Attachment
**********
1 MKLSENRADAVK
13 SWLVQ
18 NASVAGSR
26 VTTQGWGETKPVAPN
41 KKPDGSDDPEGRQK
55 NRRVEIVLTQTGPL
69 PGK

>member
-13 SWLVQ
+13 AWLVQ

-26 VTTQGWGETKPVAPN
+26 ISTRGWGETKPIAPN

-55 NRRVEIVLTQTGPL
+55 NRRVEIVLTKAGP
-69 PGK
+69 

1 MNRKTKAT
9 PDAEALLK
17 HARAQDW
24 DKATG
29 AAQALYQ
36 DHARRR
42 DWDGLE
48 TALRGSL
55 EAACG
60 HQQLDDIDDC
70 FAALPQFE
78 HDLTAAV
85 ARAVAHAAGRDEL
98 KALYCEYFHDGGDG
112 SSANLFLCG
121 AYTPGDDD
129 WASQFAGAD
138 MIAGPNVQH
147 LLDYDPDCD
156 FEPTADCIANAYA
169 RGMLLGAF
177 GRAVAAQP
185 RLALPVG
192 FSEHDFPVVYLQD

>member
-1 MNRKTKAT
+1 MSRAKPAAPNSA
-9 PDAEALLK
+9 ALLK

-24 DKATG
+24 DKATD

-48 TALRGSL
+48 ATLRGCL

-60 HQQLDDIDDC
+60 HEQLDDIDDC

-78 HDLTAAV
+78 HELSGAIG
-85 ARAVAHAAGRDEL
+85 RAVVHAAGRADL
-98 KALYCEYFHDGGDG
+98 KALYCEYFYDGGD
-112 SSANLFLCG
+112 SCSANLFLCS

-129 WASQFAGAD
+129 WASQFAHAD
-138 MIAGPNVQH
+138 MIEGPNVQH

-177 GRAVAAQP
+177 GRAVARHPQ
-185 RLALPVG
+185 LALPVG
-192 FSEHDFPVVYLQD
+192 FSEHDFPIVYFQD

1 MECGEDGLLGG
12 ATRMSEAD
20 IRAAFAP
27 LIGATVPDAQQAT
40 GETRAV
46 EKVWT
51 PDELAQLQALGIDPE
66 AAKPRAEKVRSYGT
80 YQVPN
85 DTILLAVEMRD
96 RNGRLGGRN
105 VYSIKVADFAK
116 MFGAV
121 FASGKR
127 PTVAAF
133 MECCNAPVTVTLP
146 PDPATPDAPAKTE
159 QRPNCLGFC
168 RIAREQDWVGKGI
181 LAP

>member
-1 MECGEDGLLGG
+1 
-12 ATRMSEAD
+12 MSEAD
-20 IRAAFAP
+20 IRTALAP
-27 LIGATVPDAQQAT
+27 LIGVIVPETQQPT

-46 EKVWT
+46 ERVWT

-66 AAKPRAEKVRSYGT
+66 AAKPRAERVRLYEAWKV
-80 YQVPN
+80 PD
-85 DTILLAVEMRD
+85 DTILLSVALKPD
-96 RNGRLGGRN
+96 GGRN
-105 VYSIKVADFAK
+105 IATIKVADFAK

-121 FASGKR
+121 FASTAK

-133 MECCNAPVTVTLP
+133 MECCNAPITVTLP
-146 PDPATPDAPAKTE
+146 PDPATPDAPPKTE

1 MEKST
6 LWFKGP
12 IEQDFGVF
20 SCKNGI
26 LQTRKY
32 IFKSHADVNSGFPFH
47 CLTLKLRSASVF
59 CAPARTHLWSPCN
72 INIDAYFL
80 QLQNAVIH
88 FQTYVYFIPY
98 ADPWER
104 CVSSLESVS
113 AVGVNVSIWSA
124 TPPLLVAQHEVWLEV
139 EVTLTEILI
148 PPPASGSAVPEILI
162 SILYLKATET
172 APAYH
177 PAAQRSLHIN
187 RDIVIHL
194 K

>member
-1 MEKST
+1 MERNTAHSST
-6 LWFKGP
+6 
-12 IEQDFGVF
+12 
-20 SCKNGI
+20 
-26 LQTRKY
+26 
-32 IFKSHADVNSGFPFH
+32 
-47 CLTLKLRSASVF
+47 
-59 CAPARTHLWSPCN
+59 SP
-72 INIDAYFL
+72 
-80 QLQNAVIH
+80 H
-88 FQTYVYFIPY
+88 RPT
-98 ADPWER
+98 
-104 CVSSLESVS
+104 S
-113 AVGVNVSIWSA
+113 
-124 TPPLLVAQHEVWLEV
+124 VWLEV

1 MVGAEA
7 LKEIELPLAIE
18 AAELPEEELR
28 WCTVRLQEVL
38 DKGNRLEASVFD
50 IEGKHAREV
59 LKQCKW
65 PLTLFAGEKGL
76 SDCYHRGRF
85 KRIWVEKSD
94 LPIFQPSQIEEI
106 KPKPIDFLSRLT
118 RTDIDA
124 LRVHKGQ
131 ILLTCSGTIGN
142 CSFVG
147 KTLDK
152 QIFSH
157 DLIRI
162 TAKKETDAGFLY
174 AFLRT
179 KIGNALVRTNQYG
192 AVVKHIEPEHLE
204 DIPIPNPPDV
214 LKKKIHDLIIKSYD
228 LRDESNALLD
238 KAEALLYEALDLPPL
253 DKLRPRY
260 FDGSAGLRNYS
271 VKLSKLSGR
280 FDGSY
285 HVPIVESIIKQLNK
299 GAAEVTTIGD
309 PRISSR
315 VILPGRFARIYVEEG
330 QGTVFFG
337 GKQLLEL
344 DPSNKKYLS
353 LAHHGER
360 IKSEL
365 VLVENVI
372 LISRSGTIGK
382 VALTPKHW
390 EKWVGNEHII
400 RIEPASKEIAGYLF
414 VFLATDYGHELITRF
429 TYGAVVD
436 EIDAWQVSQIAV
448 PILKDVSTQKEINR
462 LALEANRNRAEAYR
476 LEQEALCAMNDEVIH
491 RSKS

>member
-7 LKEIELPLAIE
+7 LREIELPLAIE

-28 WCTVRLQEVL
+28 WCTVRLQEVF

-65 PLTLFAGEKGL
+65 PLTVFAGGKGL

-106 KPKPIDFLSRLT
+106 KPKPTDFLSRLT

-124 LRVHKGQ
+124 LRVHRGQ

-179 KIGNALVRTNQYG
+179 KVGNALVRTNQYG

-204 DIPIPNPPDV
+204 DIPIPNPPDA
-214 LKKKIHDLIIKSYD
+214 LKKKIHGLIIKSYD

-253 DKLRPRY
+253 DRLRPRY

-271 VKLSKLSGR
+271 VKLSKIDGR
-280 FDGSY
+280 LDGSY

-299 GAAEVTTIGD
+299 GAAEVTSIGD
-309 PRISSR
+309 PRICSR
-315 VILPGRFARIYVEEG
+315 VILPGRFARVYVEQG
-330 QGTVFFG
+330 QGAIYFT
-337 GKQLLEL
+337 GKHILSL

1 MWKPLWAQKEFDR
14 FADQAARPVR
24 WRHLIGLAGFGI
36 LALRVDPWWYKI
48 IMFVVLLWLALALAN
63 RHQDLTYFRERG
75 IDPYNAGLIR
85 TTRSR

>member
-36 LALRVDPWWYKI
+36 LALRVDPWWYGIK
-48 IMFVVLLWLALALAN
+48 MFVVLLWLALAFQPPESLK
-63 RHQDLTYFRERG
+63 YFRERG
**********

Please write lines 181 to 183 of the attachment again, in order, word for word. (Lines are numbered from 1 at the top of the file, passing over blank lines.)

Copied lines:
106 KPKPIDFLSRLT
118 RTDIDA
124 LRVHKGQ